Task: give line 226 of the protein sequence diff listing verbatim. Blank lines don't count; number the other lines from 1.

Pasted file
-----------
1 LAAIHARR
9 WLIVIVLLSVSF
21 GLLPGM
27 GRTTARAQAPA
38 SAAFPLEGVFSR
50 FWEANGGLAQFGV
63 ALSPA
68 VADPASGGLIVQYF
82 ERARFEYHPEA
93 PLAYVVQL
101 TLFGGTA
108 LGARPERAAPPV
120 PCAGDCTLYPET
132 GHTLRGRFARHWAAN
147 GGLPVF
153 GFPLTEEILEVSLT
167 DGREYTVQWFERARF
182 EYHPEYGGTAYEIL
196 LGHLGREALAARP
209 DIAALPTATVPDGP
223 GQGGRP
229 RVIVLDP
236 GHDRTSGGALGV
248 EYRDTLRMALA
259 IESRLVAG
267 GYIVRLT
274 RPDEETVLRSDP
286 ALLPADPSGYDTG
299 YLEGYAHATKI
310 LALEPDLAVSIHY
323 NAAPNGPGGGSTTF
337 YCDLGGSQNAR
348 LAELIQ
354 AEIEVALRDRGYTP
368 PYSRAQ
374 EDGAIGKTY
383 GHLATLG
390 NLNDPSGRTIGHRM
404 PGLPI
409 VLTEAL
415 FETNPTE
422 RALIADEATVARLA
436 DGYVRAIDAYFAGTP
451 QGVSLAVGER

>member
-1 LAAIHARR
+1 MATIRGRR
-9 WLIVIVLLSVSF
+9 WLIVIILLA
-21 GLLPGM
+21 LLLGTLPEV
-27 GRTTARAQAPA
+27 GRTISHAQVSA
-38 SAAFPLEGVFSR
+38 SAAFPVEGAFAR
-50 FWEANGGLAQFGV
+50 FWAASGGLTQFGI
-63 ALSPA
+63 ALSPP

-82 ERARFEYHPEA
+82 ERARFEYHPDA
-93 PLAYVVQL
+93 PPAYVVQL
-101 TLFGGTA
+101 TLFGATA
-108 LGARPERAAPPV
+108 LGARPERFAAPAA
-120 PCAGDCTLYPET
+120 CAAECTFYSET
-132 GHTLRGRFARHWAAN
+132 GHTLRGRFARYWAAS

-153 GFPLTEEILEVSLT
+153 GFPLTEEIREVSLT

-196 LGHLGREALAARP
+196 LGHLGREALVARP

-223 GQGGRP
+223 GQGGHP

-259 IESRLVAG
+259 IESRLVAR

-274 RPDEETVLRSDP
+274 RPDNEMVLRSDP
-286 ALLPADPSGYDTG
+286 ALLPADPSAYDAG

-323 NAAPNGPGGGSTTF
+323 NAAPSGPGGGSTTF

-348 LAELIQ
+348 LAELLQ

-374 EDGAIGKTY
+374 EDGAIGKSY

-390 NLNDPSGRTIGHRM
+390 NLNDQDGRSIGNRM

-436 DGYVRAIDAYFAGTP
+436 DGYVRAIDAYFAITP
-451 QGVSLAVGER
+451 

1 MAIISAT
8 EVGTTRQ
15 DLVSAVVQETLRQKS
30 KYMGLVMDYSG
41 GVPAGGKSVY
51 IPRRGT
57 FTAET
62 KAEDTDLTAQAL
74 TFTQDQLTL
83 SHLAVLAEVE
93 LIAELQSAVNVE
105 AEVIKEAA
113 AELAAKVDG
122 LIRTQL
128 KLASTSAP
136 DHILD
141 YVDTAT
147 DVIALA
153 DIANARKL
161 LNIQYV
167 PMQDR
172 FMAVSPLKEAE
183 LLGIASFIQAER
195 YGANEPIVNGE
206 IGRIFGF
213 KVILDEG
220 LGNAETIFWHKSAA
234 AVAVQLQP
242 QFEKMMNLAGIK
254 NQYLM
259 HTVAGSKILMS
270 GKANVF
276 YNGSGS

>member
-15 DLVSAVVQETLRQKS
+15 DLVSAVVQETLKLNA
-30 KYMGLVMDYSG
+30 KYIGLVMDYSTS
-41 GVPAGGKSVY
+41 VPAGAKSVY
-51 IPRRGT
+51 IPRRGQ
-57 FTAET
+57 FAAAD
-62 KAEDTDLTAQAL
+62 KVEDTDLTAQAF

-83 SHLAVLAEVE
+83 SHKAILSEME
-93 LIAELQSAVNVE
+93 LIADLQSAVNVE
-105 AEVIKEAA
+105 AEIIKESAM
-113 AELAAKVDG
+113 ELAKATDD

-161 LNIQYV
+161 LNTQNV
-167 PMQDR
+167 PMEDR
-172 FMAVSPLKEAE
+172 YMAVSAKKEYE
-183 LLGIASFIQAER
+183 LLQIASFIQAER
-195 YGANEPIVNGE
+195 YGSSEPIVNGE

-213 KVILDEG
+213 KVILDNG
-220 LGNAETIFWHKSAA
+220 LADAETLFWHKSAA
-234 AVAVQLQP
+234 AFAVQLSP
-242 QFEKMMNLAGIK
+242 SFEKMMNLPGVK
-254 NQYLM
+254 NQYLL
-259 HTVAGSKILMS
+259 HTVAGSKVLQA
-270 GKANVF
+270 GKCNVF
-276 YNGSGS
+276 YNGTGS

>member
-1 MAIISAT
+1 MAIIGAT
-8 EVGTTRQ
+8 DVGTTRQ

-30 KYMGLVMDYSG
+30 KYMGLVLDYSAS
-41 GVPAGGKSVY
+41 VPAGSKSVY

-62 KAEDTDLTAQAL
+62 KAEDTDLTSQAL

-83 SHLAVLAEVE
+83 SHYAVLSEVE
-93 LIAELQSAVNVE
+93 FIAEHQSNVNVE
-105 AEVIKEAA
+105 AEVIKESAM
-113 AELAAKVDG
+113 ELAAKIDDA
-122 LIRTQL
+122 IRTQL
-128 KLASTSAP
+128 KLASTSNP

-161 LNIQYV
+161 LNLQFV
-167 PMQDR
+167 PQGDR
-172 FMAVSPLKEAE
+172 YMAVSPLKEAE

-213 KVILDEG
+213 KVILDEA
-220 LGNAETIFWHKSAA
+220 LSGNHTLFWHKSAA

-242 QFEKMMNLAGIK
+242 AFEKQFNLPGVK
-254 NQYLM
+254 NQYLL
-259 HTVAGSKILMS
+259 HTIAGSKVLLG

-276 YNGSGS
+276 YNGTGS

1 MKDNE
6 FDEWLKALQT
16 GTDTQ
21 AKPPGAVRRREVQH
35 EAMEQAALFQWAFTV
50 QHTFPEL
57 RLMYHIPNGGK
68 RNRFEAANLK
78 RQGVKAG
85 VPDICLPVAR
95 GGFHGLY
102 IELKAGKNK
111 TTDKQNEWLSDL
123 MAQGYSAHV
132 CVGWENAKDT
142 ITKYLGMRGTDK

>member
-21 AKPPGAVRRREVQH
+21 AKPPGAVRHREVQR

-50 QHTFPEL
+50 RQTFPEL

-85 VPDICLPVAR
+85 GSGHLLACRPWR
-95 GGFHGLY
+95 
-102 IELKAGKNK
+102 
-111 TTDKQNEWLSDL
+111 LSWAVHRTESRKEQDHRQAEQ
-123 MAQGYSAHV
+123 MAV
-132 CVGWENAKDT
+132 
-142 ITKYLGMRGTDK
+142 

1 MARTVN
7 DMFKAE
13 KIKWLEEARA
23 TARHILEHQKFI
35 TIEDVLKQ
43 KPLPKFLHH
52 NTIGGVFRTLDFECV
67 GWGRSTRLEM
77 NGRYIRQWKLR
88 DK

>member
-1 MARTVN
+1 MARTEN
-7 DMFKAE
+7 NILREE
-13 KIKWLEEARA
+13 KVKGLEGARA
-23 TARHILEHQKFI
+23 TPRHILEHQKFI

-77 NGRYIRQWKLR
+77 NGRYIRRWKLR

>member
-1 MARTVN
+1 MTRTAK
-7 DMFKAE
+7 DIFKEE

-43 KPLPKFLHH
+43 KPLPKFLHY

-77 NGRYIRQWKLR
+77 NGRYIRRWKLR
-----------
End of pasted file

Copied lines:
85 VPDICLPVAR